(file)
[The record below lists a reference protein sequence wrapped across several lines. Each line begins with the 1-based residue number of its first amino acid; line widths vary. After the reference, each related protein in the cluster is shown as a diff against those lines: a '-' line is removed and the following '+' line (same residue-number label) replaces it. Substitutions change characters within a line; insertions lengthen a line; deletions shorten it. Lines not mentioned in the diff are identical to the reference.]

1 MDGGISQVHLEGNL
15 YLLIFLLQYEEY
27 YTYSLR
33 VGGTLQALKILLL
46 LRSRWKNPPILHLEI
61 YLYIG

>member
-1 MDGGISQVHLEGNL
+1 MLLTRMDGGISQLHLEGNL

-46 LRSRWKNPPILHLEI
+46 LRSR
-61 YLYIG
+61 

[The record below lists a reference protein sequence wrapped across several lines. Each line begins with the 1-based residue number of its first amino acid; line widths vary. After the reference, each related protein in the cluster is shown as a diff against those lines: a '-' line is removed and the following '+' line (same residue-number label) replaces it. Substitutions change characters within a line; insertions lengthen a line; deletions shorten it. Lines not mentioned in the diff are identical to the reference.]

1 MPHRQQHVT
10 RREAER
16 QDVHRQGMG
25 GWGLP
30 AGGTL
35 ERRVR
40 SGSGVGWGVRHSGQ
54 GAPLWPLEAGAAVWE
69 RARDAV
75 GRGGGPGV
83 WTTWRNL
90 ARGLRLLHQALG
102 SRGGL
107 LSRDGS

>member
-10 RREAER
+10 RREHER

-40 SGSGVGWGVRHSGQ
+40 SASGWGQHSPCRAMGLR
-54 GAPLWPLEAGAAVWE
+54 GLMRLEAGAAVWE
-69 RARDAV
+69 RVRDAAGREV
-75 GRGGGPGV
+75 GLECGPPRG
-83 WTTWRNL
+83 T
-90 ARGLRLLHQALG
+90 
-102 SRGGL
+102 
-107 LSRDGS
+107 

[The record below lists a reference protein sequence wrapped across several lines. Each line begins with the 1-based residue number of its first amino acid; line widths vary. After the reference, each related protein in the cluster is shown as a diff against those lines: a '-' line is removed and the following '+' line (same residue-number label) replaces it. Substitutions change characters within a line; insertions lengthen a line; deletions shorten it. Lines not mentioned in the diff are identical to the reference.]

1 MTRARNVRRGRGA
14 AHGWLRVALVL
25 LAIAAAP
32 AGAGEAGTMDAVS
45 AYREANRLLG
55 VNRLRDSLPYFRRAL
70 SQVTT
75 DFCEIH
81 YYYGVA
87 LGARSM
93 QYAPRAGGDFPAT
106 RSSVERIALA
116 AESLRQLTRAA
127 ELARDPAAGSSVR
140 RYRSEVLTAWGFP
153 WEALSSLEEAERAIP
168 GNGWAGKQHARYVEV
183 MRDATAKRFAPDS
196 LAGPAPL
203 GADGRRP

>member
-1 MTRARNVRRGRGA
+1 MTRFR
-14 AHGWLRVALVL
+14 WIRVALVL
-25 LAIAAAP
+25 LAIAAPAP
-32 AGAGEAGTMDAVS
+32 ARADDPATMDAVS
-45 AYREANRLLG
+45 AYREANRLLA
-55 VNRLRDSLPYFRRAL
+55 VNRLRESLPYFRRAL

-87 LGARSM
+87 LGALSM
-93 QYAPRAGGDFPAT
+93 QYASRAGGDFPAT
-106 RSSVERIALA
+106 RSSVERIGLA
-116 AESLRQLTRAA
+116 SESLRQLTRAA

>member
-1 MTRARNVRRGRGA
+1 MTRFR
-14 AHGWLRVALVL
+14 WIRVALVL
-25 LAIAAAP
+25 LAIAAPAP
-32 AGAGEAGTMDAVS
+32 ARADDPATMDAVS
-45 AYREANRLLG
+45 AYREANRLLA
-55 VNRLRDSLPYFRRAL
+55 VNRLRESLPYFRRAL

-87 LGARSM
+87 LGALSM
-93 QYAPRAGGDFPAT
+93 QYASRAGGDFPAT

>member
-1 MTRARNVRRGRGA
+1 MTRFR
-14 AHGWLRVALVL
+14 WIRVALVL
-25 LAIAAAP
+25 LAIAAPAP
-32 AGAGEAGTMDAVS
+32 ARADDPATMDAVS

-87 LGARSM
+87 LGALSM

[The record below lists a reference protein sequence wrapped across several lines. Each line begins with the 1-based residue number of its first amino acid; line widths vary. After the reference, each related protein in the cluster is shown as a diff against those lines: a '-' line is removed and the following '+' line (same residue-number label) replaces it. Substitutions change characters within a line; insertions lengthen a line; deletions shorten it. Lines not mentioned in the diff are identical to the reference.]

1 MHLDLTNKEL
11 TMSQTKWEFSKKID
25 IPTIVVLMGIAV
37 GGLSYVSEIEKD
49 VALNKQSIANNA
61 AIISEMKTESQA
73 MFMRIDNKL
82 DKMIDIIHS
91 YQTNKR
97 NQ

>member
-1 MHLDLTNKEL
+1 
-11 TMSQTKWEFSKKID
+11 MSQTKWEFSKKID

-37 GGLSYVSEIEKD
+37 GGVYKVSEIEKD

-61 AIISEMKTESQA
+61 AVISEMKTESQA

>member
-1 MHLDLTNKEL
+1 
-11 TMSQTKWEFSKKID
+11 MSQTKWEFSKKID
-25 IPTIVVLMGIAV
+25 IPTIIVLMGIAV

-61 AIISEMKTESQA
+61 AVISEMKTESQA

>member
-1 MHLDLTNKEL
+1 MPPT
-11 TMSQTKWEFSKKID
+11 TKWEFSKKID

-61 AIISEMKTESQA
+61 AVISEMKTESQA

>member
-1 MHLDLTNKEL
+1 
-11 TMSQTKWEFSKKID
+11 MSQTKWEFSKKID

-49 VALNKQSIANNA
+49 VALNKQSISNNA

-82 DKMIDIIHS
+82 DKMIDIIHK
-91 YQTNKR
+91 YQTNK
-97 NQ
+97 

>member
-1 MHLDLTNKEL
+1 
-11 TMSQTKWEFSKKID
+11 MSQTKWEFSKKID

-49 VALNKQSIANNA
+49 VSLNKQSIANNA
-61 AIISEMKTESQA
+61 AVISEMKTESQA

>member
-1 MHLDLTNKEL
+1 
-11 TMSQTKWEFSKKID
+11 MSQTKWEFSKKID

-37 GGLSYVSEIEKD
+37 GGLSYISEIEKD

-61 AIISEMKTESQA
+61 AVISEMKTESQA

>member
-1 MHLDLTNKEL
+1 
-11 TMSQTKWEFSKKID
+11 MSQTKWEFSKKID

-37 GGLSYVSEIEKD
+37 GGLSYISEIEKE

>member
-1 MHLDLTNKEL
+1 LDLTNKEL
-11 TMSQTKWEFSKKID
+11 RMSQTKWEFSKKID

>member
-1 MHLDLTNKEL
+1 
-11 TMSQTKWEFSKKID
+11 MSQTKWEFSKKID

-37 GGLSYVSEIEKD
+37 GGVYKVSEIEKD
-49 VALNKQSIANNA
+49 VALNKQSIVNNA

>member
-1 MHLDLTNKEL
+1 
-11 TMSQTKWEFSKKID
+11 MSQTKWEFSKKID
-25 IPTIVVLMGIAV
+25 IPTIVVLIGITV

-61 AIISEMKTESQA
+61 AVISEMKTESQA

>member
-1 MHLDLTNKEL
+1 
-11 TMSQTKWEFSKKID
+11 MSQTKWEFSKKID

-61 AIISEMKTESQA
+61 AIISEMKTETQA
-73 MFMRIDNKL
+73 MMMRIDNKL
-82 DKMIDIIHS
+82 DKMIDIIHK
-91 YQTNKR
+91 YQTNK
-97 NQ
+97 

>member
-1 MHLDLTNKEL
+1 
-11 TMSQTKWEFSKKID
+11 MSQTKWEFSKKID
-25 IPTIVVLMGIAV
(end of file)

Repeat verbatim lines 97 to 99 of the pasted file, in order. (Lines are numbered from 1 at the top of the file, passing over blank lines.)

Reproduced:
+25 LAIAAPAP
-32 AGAGEAGTMDAVS
+32 ARADDPATMDAVS